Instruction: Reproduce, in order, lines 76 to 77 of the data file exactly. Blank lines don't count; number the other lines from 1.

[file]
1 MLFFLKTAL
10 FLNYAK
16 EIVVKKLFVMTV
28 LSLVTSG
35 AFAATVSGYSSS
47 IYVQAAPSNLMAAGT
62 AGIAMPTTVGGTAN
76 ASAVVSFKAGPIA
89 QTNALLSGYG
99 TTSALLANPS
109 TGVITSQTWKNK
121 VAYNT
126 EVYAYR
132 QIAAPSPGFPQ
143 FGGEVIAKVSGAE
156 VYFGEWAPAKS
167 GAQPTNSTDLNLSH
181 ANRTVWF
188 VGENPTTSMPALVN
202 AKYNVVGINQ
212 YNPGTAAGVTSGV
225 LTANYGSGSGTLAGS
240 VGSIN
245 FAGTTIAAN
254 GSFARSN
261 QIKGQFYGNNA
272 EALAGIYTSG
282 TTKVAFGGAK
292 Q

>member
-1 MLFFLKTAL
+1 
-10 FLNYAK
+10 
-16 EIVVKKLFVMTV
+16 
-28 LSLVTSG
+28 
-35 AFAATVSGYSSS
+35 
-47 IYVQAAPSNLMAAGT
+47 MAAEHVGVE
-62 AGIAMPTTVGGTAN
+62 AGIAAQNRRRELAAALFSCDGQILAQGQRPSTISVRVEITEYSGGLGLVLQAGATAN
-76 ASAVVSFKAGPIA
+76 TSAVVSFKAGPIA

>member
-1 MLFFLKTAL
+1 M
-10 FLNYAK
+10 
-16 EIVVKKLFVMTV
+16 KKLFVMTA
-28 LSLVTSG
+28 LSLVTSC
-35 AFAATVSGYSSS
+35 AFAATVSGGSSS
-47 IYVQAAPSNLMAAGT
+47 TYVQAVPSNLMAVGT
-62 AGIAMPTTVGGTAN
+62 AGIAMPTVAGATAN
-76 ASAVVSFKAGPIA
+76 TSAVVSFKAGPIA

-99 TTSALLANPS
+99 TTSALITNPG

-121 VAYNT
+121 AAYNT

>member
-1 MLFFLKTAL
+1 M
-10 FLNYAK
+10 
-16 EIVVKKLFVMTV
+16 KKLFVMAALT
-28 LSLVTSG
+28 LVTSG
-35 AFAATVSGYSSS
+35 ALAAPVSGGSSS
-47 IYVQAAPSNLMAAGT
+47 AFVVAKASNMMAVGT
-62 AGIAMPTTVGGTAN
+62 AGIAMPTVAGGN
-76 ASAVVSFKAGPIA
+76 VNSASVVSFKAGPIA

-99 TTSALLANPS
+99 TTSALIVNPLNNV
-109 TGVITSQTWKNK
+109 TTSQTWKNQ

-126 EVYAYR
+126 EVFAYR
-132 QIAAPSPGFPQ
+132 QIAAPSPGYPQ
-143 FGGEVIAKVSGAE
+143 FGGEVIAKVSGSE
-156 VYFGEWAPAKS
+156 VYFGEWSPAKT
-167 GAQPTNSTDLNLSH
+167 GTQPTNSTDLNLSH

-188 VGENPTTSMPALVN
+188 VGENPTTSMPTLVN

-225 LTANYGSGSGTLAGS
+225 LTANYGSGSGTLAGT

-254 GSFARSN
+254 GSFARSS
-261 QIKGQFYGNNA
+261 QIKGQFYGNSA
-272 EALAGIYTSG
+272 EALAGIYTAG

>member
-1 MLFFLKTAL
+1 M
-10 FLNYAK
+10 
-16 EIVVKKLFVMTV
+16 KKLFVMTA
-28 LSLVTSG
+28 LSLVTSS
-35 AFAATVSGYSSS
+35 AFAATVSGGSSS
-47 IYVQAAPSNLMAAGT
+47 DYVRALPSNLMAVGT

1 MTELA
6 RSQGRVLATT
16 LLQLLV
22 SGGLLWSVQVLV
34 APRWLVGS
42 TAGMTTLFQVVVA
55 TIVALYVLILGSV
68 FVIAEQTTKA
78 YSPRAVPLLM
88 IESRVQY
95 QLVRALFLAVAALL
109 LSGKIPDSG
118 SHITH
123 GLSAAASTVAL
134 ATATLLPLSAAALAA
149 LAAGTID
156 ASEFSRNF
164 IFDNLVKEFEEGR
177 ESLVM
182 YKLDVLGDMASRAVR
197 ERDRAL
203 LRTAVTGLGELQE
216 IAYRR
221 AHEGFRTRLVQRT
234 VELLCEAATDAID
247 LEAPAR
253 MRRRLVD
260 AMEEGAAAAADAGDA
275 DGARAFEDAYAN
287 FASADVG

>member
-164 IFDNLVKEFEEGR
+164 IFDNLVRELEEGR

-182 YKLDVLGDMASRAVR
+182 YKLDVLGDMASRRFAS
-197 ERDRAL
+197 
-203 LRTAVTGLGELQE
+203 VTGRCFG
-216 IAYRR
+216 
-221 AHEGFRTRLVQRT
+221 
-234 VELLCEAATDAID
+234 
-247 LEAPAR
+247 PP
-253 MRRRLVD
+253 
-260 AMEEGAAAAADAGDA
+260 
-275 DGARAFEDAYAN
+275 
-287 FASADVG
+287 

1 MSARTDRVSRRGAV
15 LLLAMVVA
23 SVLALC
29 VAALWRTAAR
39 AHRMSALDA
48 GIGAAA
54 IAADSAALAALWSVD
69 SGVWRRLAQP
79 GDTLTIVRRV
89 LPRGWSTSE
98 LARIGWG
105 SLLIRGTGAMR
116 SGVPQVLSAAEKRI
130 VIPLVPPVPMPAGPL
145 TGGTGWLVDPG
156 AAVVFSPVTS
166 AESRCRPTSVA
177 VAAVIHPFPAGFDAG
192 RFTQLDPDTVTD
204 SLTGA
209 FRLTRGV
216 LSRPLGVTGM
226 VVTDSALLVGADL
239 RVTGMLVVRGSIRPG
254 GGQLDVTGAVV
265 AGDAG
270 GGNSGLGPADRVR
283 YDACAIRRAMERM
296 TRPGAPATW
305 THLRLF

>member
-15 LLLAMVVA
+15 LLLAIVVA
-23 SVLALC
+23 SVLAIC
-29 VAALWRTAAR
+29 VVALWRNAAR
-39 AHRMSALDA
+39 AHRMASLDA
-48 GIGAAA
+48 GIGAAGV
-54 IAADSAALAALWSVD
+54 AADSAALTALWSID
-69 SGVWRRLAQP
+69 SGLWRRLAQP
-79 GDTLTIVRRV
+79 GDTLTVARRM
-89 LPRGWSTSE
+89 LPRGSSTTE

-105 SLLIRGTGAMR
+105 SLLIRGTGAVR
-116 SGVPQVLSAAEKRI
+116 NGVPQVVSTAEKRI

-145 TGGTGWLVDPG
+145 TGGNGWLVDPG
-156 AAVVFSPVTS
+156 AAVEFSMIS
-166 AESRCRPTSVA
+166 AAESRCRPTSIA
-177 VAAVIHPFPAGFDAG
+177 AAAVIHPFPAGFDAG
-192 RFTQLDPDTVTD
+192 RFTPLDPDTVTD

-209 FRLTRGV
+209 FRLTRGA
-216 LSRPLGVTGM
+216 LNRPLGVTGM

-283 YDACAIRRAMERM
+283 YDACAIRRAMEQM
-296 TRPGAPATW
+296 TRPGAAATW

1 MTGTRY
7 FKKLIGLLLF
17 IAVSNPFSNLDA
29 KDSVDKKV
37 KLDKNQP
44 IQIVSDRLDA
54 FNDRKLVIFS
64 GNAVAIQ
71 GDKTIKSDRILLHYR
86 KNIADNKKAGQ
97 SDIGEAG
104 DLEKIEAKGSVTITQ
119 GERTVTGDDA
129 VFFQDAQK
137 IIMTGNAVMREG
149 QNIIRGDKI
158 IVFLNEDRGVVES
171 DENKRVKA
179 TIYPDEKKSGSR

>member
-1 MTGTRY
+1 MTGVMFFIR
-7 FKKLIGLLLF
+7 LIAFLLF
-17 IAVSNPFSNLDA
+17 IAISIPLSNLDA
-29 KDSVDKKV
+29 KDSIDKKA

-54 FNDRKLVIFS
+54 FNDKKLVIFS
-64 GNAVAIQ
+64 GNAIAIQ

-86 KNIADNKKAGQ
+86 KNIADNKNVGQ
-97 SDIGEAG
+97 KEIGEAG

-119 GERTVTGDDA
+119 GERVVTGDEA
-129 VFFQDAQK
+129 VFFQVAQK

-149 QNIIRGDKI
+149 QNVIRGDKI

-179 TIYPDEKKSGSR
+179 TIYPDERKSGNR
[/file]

+28 LVTSG
-35 AFAATVSGYSSS